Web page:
Spear REIT is a JSE star - but it's not immune to SA issues

Spear REIT is a JSE star – but it’s not immune to SA issues

For years, the real estate money on the JSE has been obsessed with finding world class opportunities and making a steady return on the assumption that interest rates wouldn’t go up too much – if at all. This strategy did not work well.

In stark contrast, Spear REIT has decided to focus on the market it knows and loves: the Western Cape. With the exodus driven by everything from drilling to VIP protection thugs, Steinhoff bashed shareholders, this was a good strategy.

The trade-off between risk and reward is most evident in the real estate business. REITs, such as Spear (and Stor-Age for that matter), have traded relatively flat in terms of share price, but have returned double-digit dividend yields along the way. In other words, the market’s response to these stocks in a higher interest rate environment is to value them at a higher yield, which means that the yield goes up and the stock price remains flat.

The Spear is not immune to challenges. Although total vacancies decreased in the first quarter of this fiscal year and rental implications were positive, the vacancy rate remained high in the office portfolio at 15.42%. You can’t convince Capetonians to get back into the morning traffic once they’ve had a taste of the work-from-home life.

An interesting insight from this advert is that the business process outsourcing sector plays a fundamental role in reducing office vacancies in the Western Cape. I also found it interesting that the convenience retail portfolio had negative reversals of -5.6%, so rental rates are under pressure to keep the vacancy rate steady at just over 0.5%.

The biggest pressure of all is on the balance sheet, where loan-to-value has risen from 36.30% to 39.06%. The weighted average cost of debt increased from 8.66% to 9.16%. Although the sale of Century City’s Liberty Life building closed only after this quarter and will reduce debt, the reality is that not even Spear can escape its macroeconomic challenges.

Distributable income for the quarter was R43.15m, which indicates a year-over-year decline if you consider the quarterly run rate required to achieve R188.4m in the entire prior year.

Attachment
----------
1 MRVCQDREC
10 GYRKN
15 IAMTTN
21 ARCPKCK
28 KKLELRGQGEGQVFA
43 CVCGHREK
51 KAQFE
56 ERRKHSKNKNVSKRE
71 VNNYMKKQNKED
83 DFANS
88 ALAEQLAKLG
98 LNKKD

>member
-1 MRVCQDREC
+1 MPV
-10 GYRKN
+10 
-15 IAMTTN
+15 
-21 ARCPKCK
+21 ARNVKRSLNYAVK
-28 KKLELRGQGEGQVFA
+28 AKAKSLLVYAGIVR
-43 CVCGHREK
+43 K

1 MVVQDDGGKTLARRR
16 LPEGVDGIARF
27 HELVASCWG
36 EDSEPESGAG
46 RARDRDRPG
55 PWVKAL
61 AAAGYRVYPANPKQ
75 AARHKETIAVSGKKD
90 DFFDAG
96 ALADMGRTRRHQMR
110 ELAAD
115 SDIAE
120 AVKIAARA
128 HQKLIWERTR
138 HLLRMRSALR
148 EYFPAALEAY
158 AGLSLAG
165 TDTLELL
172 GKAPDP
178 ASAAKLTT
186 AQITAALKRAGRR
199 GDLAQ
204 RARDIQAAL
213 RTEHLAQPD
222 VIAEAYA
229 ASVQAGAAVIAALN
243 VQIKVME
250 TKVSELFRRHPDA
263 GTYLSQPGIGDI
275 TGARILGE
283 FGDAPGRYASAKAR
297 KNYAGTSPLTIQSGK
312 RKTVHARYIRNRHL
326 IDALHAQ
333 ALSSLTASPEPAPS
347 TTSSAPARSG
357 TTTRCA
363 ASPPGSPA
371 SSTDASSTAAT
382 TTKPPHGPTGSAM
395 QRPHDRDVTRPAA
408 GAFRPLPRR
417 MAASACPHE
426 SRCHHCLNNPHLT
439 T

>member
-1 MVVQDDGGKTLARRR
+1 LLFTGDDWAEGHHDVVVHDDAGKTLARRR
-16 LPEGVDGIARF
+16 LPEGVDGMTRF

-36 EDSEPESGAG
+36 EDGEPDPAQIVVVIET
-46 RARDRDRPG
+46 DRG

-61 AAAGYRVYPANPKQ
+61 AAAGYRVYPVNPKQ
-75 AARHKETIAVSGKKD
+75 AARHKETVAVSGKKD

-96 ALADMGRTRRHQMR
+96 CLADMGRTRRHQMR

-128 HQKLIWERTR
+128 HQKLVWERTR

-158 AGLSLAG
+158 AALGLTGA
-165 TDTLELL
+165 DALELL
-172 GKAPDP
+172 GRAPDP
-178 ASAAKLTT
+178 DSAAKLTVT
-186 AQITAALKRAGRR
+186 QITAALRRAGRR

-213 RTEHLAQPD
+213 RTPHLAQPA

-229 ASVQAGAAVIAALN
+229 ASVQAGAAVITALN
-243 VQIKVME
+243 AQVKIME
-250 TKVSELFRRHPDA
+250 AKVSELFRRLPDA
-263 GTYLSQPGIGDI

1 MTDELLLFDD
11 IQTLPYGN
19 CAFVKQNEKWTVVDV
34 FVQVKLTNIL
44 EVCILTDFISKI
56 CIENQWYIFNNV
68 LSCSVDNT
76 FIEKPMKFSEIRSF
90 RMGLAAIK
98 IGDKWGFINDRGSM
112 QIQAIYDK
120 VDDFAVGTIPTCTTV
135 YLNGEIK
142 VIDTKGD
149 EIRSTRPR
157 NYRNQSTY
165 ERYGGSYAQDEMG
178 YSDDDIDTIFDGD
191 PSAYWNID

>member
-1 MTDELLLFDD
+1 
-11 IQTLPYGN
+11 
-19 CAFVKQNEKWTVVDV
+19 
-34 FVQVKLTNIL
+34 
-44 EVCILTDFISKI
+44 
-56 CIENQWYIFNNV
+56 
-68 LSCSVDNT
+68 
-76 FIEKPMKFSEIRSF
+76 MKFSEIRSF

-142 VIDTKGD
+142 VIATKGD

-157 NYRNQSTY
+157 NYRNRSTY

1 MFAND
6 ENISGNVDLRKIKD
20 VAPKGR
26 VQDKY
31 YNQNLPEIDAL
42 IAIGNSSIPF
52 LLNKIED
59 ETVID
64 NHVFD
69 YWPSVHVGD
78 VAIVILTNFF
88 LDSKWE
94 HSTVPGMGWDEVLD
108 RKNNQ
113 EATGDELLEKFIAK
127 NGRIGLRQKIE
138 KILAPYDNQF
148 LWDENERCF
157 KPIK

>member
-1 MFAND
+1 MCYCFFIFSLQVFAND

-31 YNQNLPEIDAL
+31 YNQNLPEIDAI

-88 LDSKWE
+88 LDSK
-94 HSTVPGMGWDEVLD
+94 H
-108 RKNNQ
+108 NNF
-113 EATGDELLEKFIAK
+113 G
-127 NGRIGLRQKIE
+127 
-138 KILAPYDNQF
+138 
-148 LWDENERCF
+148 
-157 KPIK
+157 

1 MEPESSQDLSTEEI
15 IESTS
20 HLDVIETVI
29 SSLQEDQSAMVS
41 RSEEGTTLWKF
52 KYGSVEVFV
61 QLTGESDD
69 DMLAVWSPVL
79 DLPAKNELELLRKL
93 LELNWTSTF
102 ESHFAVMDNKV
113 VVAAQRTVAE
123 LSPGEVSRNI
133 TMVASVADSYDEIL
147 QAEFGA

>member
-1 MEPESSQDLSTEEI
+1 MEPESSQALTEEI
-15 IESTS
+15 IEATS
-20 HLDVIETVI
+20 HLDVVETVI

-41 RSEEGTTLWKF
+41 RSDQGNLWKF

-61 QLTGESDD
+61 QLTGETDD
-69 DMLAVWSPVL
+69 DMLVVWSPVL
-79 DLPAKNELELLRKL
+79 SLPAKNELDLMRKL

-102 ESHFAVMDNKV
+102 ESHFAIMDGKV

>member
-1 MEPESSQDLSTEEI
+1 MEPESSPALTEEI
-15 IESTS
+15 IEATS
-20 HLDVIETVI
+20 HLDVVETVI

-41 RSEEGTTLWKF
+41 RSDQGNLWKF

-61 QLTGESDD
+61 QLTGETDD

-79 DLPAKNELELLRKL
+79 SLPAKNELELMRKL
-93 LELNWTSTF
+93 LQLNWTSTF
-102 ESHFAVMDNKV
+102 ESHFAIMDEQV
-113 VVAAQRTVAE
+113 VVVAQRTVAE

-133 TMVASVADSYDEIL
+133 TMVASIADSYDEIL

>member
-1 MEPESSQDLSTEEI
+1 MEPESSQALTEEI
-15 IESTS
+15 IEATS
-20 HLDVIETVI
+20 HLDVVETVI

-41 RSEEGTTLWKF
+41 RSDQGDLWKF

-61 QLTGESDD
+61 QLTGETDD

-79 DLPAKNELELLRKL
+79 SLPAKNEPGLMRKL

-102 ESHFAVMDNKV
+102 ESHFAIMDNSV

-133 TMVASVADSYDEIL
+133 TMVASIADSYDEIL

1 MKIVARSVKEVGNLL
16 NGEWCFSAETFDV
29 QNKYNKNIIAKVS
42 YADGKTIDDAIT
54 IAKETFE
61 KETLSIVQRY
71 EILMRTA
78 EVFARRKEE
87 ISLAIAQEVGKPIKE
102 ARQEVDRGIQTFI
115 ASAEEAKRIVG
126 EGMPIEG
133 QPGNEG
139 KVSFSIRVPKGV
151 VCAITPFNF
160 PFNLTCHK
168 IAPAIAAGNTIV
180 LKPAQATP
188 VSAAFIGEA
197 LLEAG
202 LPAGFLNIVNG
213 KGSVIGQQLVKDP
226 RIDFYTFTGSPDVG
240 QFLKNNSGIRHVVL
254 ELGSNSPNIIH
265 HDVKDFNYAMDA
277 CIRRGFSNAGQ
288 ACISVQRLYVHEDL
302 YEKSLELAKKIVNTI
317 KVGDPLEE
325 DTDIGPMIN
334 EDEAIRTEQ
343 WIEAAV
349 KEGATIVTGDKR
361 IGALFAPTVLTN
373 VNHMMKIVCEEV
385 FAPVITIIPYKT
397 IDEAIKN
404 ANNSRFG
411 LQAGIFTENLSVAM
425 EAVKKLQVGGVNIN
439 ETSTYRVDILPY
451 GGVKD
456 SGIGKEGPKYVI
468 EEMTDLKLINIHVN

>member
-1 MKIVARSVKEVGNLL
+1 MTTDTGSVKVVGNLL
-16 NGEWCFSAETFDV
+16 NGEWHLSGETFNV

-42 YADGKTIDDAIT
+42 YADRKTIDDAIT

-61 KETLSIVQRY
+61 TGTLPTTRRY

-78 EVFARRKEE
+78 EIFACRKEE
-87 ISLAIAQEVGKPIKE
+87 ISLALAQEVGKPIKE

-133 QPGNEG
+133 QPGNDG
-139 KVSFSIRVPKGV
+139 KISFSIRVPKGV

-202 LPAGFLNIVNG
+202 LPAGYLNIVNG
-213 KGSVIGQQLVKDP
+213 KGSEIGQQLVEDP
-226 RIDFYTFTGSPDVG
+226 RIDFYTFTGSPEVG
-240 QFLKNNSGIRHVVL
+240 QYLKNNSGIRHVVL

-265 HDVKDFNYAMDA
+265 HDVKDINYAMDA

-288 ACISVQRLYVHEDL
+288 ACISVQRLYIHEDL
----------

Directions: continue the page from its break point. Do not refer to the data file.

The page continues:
It’s time to show the Attacq-GEPF deal

The deal is just an idea until there is a binding term paper. Even then, there are conditions that must be met before the transaction can proceed.

The good news for Attacq (and its shareholders like myself) is that the Government Employees’ Pension Fund (GEPF)’s acquisition of a 30% stake in the Waterfall Portfolio has reached commitment. This means shareholders have all the details to chew through, including a deal value calculation that’s based on adjusted net assets and a 15% discount.

The listed REIT has been trading at a greater discount to net asset value than this, which is why the investment has caused the share price to soar over the past year. Nearly every REIT trades at a discount to NAV, so this issue is not unique to Attack.

It’s one of the reasons real estate funds struggle to raise capital at a listed level, and Attacq took the incredibly smart approach of effectively raising capital one layer down.

Shareholders still need to approve the deal.

Bitter taste at RCL Foods

RCL Foods’ share price shows the market is watching much more than just Sens, a trading release that reflects an expected Heps decline for the year ending June of at least 30% was met with an increase in the share price. In fact, it’s up nearly 11% in the past five days! Year-to-date performance represents an increase of approximately 3%.

RCL Foods is doing its best to keep pot burning, despite a special sugar levy from the South African Sugar Association which was a direct result of Tongaat Hulett not paying its way in the industry while bailing out business.

It’s like having a few unit owners in the pool who refuse to pay the fee, so everyone suffers. Either the market was already aware of this, or the drop in Heps was less than what the market was expecting. The pre-tax impact on RCL Foods was R234 million.

Lawyers are certainly eating, with litigation under way over the legality of suspending commercial salvage practitioners for compliance with legal obligations in Tonga Howlett.

Other issues included the negative impacts of unloading and unrecovered feed costs at Rainbow, RCL Foods’ poultry business. DM

After years of investment banking by The Finance Ghost, his mother’s dire prediction came true: he became a ghost.

This story first appeared in our weekly Daily Maverick 168, available nationwide for R29.


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